California Gov. Gavin Newsom issued an executive order Wednesday, implementing a comprehensive strategy to address California’s growing homelessness issue and previewing his 2020-21 budget proposal with more than $1 billion dedicated to the effort.
The order requires state agencies to take immediate action to identify state-owned properties that will be used by local jurisdictions to provide homeless individuals with housing accommodations and access to health services. The order also established the California Access to Housing and Services Fund, which includes both taxpayer dollars and donations from the private sector to pay for affordable housing, rental and operating subsidies, as well as stabilizing board and care homes.
“Californians are demanding that all levels of government – federal, state and local – do more to get people off the streets and into services,” Newsom said in a press release. “That’s why we’re using every tool in the toolbox – from proposing a massive new infusion of state dollars in the budget that goes directly to homeless individuals’ emergency housing and treatment programs, to building short-term emergency housing on vacant state-owned land.”
As part of the order, the California Department of General Services has been tasked with finding unused state land that can immediately be made available for counties, cities and nonprofit organizations to use for emergency shelters. Caltrans will also assess properties adjacent to highways and state roads while other state agencies examine decommissioned hospitals, medical facilities and fairgrounds that can also be repurposed as shelter areas.
Modular tent structures and 100 camp trailers from a state fleet will also be made available by state agencies to serve as temporary shelters and to deliver health and social services to homeless individuals.
“I applaud Governor Newsom for making homelessness a priority and for his Executive Order. This action recognizes that homelessness is an emergency that requires swift and bold action,” said Mayor Jesse Arreguín in a statement. “The City of Berkeley will be seeking these new resources to provide additional shelter, sanitation and respite for those living on the streets.”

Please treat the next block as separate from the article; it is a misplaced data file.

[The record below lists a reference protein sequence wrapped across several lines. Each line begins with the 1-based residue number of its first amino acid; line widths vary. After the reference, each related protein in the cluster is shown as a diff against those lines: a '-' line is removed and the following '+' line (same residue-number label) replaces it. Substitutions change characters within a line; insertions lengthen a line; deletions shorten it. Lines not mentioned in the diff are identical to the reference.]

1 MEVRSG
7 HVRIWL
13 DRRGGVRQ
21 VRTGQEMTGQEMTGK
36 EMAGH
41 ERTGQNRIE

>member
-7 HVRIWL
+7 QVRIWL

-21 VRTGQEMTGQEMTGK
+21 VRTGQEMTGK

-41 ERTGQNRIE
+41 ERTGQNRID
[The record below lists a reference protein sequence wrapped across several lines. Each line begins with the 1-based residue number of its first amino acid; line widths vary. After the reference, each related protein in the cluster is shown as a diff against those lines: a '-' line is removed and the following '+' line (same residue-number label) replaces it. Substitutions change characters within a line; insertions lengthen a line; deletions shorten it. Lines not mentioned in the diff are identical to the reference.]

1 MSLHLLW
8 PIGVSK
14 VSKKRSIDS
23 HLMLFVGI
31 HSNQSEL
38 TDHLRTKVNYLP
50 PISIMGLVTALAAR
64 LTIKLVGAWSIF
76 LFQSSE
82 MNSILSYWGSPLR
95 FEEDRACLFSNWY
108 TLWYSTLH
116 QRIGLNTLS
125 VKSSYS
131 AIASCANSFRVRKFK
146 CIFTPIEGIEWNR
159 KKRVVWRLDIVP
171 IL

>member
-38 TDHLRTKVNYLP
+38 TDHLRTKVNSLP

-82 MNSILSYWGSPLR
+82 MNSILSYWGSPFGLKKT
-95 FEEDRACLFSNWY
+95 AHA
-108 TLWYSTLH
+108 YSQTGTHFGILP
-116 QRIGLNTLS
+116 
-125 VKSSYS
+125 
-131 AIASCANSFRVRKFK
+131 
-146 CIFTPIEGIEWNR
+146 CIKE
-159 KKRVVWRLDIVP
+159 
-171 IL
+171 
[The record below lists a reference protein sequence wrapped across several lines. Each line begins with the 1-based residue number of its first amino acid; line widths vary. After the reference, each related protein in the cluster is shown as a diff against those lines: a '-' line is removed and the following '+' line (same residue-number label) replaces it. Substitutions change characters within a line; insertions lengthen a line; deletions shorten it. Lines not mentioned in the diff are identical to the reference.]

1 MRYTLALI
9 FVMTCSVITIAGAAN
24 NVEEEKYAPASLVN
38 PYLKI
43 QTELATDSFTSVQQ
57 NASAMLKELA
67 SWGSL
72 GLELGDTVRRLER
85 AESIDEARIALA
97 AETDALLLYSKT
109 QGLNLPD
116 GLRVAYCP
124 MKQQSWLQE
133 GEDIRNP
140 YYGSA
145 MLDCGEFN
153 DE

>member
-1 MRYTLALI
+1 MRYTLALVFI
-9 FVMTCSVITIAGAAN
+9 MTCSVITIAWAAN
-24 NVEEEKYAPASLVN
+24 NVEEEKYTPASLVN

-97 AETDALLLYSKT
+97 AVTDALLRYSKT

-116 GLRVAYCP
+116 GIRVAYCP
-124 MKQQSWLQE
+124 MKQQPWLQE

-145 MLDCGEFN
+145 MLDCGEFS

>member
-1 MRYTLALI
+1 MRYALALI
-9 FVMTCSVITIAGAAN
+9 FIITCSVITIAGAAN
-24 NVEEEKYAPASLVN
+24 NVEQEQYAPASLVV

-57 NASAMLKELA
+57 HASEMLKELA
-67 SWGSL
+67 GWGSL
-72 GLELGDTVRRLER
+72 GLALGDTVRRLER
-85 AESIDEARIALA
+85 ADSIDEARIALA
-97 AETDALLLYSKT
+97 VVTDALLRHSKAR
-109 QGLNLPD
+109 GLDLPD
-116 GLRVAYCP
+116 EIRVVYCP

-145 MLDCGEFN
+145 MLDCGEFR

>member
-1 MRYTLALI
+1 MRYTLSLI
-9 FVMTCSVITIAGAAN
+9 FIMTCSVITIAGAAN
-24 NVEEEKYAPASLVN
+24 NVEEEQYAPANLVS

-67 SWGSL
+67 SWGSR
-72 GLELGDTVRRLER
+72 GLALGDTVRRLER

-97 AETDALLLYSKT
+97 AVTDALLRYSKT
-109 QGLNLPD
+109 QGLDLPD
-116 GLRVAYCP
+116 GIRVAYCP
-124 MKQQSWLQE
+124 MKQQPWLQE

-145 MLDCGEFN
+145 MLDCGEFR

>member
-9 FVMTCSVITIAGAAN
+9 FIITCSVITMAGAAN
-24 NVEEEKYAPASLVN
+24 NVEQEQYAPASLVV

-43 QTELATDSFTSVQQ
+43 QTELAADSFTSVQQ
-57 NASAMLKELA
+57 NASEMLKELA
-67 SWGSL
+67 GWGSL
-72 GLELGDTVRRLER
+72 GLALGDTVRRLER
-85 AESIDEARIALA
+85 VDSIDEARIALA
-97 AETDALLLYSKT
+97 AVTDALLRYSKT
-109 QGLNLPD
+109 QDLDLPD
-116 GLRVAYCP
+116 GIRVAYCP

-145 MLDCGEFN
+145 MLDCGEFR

Acknowledging the effect that a lack of access to mental and physical health services has on California’s increasing homeless population, Newsom’s proposal also allocates $695 million — to be later matched with federal dollars — to reform MediCal by making it more responsive to the homeless population’s needs.
With a focus on addressing causal factors, the money will be used to increase access to support programs and reform the way that counties operate mental health services — more closely integrating them and making them more like physical health services.
Additionally, Newsom announced a statewide data-driven study to examine the root causes of homelessness, an effort to strengthen mental health parity laws to increase efficacy, and the creation of a state mental health task force to examine existing laws and policies to make state efforts more responsive to the homelessness crisis.
“It is absolutely invigorating to watch this guy use the full force of his office to push so much sheer good,” said City Councilmember Rigel Robinson in an email. “We can and must end homelessness. With Sacramento’s help, that vision is a much more attainable reality. We will be advocating to ensure that Berkeley receives the support from this fund that we need — lives depend on it.”